PCR machines also expensive and run on electricity, which can be problematic in emerging or developing markets like West Africa. It can take up to 3 days after symptoms appear for virus to reach detectable levels, according to the US Centers for Disease Control and Prevention. So even if early sample is negative, later specimen may be needed to rule out Ebola, according to CDC.
Now, companies, government agencies and nonprofits focusing on development of diagnostics that can detect Ebola virus sooner after infection and deliver results more quickly after sample taken and closer to patient “point of care.”
Some of companies are designing low-cost tests with Africa in mind, but need government agencies for financial support to develop and deploy. Some machines will be expensive, and not clear how widely they’ll be made available outside of wealthy countries as opposed to Africa where needed the most.
BioFire’s FilmArray uses PCR technology, but can deliver results in about 1 hour on premises of any treatment facility that has one of their machines, which cost around US$39,000 apiece. Many US hospitals already have the machines, which were approved to diagnose pathogens including those causing gastrointestinal and respiratory diseases. FDA’s emergency clearance for Ebola testing should allow about 300 hospitals in the US that already own machines to use them to make Ebola diagnoses, and BioFire is expecting additional demand thanks to new Ebola use.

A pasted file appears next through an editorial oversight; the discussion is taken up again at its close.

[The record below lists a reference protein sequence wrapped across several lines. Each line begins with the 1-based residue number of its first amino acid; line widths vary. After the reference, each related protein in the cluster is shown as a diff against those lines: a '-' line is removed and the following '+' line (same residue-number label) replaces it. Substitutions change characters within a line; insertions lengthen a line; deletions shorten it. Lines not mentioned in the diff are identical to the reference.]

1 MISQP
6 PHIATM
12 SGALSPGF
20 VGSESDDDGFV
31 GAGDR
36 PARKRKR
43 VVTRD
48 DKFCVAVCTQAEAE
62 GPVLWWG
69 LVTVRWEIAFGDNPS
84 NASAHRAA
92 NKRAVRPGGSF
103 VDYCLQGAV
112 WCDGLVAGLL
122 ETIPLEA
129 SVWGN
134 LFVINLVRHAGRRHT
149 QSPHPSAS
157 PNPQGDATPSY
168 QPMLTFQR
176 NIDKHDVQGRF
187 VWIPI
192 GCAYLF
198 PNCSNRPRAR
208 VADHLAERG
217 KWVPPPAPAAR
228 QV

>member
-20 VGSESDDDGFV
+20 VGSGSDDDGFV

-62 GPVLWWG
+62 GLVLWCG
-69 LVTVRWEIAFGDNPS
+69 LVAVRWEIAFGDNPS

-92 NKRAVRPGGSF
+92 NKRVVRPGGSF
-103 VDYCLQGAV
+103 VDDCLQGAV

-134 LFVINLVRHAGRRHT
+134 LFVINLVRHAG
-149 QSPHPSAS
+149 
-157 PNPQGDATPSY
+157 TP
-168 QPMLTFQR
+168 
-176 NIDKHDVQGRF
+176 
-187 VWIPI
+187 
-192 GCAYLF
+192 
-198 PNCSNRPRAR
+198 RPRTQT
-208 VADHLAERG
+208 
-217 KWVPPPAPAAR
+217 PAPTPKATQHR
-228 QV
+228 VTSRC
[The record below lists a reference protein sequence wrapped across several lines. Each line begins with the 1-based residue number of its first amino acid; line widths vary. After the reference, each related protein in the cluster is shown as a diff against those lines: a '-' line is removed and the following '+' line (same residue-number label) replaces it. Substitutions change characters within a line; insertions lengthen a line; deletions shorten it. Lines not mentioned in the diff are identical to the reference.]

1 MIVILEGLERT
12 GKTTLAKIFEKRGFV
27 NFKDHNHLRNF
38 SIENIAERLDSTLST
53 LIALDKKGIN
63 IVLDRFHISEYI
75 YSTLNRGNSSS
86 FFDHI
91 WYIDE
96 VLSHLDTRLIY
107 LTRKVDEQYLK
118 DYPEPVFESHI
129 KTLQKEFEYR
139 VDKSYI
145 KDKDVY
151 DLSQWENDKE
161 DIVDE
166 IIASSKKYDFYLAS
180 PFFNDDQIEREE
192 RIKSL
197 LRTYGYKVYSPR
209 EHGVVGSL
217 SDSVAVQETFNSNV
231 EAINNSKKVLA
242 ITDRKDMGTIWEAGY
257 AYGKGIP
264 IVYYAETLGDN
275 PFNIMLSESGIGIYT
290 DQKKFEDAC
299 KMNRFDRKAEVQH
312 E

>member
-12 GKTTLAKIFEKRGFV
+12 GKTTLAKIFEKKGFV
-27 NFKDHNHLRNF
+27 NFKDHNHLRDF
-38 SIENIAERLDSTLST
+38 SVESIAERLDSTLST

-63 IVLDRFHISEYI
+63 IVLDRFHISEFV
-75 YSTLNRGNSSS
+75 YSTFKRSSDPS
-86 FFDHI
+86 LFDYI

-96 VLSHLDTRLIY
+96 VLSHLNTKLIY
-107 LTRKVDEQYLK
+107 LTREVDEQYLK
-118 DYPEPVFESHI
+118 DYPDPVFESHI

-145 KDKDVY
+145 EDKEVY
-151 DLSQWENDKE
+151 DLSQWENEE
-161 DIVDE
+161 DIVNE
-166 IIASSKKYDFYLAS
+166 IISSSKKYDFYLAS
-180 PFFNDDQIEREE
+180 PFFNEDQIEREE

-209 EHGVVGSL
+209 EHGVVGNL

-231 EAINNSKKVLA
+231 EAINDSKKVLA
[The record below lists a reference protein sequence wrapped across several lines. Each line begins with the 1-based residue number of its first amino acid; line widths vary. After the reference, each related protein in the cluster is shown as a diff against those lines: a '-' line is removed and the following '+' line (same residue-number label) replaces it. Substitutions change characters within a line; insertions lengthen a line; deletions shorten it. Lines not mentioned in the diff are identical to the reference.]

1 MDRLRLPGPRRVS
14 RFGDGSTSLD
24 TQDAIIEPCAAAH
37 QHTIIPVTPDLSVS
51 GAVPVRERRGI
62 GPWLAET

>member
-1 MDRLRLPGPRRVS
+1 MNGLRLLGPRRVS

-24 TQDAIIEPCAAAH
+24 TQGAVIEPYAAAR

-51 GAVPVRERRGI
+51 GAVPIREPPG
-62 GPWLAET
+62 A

Denver-based Corgenix Medical Corp. is speeding up development of portable Ebola test kit designed to deliver results from drop of blood in about 10 minutes. It uses “lateral-flow” technology, which is similar to home pregnancy test, and doesn’t require electricity or machine to process sample. Paper strip displays one blue line if no virus is detected, two blue lines if virus is detected, and no lines if test didn’t work properly. Corgenix is working with Tulane University in New Orleans and other partners in the Viral Hemorrhagic Fever Consortium, with funding from NIH. Researchers testing Corgenix device, including in West Africa, but haven’t gathered enough data to apply for approval by either FDA or WHO. Corgenix expects test would cost about US$10 to $15, and NGOs would help pay for deployment.
Chembio Diagnostics Systems, Medford, NY, maker of rapid diagnostics for HIV and syphilis, formed partnership with Integrated BioTherapeutics in Gaithersburg, Md., to develop point-of-care test for Ebola. Plans to use substances known as “reagents,” developed by Integrated BioTherapeutics, for test. Goal is develop test that uses drop of blood drawn by finger-stick and delivers results in 20 minutes or less, costing <US10 per test.
San Diego-based Genalyte developing Ebola diagnostic that uses silicon chip to test drop of blood drawn with pinprick. Chip is processed through 15-inch-wide machine that delivers results in about 10 minutes.
Rapid diagnostics using oral fluid also could be useful tool. OraSure Technologies, Bethlehem, Pa. maker of oral test for HIV, exploring whether can develop rapid oral test for Ebola.
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